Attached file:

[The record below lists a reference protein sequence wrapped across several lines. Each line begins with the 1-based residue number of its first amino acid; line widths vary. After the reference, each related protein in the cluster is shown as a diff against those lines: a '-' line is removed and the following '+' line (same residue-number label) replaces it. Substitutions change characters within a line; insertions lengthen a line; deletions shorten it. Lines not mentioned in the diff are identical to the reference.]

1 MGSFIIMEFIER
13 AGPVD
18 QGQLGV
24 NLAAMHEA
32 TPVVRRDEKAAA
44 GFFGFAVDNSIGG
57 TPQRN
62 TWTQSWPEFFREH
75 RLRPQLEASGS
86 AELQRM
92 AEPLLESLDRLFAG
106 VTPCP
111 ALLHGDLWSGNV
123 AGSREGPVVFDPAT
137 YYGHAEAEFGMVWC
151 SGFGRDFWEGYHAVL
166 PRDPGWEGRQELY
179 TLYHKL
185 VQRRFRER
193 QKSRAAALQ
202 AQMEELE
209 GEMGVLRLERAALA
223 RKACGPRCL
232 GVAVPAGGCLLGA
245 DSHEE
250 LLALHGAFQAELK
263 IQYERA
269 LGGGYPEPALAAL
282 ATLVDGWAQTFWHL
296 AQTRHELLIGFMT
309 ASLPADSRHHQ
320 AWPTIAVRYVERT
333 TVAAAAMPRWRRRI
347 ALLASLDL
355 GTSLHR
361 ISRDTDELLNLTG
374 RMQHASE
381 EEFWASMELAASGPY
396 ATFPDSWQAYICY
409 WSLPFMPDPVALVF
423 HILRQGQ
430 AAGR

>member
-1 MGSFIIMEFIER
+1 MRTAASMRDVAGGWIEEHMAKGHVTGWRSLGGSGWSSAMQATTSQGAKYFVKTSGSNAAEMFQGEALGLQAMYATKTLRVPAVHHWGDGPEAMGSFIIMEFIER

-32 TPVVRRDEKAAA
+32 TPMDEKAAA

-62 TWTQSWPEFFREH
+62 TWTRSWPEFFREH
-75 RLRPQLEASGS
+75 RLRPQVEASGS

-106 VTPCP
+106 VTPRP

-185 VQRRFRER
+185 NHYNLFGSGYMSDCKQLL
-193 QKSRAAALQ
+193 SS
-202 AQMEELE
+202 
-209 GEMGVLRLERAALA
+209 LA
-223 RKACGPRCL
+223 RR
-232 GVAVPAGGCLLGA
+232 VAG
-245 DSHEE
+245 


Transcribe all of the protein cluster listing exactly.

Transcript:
[The record below lists a reference protein sequence wrapped across several lines. Each line begins with the 1-based residue number of its first amino acid; line widths vary. After the reference, each related protein in the cluster is shown as a diff against those lines: a '-' line is removed and the following '+' line (same residue-number label) replaces it. Substitutions change characters within a line; insertions lengthen a line; deletions shorten it. Lines not mentioned in the diff are identical to the reference.]

1 MGSFIIMEFIER
13 AGPVD
18 QGQLGV
24 NLAAMHEA
32 TPVVRRDEKAAA
44 GFFGFAVDNSIGG
57 TPQRN
62 TWTQSWPEFFREH
75 RLRPQLEASGS
86 AELQRM
92 AEPLLESLDRLFAG
106 VTPCP
111 ALLHGDLWSGNV
123 AGSREGPVVFDPAT
137 YYGHAEAEFGMVWC
151 SGFGRDFWEGYHAVL
166 PRDPGWEGRQELY
179 TLYHKL
185 VQRRFRER
193 QKSRAAALQ
202 AQMEELE
209 GEMGVLRLERAALA
223 RKACGPRCL
232 GVAVPAGGCLLGA
245 DSHEE
250 LLALHGAFQAELK
263 IQYERA
269 LGGGYPEPALAAL
282 ATLVDGWAQTFWHL
296 AQTRHELLIGFMT
309 ASLPADSRHHQ
320 AWPTIAVRYVERT
333 TVAAAAMPRWRRRI
347 ALLASLDL
355 GTSLHR
361 ISRDTDELLNLTG
374 RMQHASE
381 EEFWASMELAASGPY
396 ATFPDSWQAYICY
409 WSLPFMPDPVALVF
423 HILRQGQ
430 AAGR

>member
-1 MGSFIIMEFIER
+1 MRTAASMRDVAGGWIEEHMAKGHVTGWRSLGGSGWSSAMQATTSQGAKYFVKTSGSNAAEMFQGEALGLQAMYATKTLRVPAVHHWGDGPEAMGSFIIMEFIER

-32 TPVVRRDEKAAA
+32 TPMDEKAAA

-62 TWTQSWPEFFREH
+62 TWTRSWPEFFREH
-75 RLRPQLEASGS
+75 RLRPQVEASGS

-106 VTPCP
+106 VTPRP

-185 VQRRFRER
+185 NHYNLFGSGYMSDCKQLL
-193 QKSRAAALQ
+193 SS
-202 AQMEELE
+202 
-209 GEMGVLRLERAALA
+209 LA
-223 RKACGPRCL
+223 RR
-232 GVAVPAGGCLLGA
+232 VAG
-245 DSHEE
+245 